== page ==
- Vanguard Progressive Unionist (until 1978): right-wing unionists.
In addition to these major parties, independent unionist candidates and other small parties have frequently been elected in small numbers.
Historical elections in Northern Ireland are more difficult to analyse than one might expect. The reason for this is that, due to the UUP’s overwhelming support in Northern Ireland, elections to the Northern Ireland House of Commons were not widely contested. In many seats (sometimes over 50% of seats!) only one candidate was nominated, and was elected without any votes being cast.
These sorts of unopposed elections used to be common in mainland Britain, as explained in my previous article. But in Northern Ireland, unopposed elections continued to be common – even, arguably, the norm – all the way up until the early 1970s.
As a result, the popular vote in these elections does not reflect the actual balance of political opinion in Northern Ireland. In 1933, for instance, the UUP received just 44% of the popular vote – but 27 of the party’s 36 MPs were elected without a contest, meaning that around 200,000 votes that would have gone to the UUP were simply never cast, which (taking into account other uncontested seats) would have brought their total up to 67%. I have therefore provided vote estimates for these uncontested seats, to better illustrate the actual state of politics in Northern Ireland at the time. My methodology is explained here.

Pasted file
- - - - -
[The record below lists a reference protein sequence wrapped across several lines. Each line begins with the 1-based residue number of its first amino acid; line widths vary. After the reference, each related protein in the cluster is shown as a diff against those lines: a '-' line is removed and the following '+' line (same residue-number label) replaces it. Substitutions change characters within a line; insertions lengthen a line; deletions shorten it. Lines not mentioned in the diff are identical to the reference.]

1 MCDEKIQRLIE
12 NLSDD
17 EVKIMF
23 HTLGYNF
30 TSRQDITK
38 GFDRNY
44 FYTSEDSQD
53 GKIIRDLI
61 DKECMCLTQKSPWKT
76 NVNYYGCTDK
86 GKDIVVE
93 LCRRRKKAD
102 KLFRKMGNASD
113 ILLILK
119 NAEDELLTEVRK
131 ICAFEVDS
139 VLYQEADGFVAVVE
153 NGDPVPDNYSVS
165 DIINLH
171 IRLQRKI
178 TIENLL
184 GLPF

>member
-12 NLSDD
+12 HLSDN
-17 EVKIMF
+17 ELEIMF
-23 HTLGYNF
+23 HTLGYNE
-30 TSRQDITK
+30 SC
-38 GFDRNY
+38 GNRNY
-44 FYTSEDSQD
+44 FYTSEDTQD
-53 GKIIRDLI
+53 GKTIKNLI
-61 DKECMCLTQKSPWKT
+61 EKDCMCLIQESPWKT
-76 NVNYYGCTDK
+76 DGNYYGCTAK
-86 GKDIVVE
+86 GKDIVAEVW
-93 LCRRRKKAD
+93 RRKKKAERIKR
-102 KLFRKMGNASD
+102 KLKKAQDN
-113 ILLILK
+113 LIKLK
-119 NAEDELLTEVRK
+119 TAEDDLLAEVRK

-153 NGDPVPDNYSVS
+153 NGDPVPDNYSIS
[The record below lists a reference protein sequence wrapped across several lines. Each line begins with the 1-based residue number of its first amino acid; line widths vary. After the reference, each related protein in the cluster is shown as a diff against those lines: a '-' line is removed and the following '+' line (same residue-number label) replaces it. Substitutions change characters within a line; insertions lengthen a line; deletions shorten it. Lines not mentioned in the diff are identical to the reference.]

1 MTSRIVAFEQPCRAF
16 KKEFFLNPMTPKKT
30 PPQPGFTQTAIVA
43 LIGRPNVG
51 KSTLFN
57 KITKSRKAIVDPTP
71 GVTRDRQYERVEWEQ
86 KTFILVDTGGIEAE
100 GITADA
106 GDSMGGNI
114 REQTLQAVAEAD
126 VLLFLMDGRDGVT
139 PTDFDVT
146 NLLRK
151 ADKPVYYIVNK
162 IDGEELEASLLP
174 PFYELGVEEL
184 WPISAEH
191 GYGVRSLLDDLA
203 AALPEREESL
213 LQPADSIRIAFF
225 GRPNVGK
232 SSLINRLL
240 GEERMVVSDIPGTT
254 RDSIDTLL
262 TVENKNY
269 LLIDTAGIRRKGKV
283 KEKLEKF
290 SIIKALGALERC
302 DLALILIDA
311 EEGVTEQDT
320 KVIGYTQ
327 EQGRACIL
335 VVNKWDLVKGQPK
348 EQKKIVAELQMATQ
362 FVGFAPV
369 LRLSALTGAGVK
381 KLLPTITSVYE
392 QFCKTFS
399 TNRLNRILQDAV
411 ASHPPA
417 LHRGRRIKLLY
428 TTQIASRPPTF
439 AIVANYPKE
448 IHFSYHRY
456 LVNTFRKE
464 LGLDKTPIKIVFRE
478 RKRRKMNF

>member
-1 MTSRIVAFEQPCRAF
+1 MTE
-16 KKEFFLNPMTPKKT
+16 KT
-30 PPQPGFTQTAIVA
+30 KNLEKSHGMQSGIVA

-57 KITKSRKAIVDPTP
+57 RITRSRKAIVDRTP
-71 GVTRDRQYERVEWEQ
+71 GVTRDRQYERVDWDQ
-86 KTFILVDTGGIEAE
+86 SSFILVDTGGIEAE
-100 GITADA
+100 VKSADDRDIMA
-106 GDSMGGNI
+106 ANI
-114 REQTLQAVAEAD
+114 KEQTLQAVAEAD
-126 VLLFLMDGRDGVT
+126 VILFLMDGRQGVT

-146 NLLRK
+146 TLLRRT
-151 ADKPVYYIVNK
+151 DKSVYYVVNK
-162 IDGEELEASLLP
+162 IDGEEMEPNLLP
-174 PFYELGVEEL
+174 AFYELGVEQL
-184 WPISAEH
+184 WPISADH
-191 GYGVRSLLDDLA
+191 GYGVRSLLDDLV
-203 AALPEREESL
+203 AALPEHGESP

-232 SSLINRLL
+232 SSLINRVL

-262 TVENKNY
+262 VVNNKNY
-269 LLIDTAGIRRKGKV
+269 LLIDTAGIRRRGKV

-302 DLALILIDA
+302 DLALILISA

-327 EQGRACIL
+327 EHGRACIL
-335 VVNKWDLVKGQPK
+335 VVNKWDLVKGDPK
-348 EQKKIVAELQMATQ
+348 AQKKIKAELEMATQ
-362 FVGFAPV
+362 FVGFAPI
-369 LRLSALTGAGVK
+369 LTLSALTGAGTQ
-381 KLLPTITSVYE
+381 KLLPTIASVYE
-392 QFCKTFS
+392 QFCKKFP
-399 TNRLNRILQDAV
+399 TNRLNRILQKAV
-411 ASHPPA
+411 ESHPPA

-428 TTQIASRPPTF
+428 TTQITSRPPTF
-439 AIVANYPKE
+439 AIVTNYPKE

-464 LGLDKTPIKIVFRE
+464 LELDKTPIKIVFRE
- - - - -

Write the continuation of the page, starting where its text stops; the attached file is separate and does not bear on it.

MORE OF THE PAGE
Northern Ireland House of Commons (1921-1969)
The table below lists elections to the Northern Ireland House of Commons. The first two elections were conducted under STV; all future elections used FPTP. Parties required only a simple majority of MPs in order to govern.
Note: due to the enormous number of uncontested seats, the popular vote totals from 1925 onwards are my estimates based on the average vote of successful candidates in contested seats.
Northern Ireland devolved assemblies (1973-1996)
Following the abolition of the Northern Ireland Parliament, the UK government sought to create various devolved Assemblies and conventions between the 1970s and 1990s. The 1973, 1975 and 1982 assemblies failed; the 1996 forum ultimately succeeded and the first election to the modern Northern Ireland Assembly was held in 1998.
The first three elections used STV, whilst the 1996 election used a proportional party list system, with 2 top-up seats allocated to the top ten parties.
Northern Ireland Assembly (1998-present)
The current Northern Ireland Assembly held its first election in 1998, and although disagreements between the parties have seen the Assembly suspended multiple times (most recently between 2017 and 2020), the institution still exists today.
To facilitate the peace process, the government is composed of (at minimum) the major unionist party and the major nationalist party – currently the DUP (unionist) and Sinn Fein (nationalist). The number of seats in the executive is allocated proportionally according to a party’s share of first preference votes.
All of these elections used STV.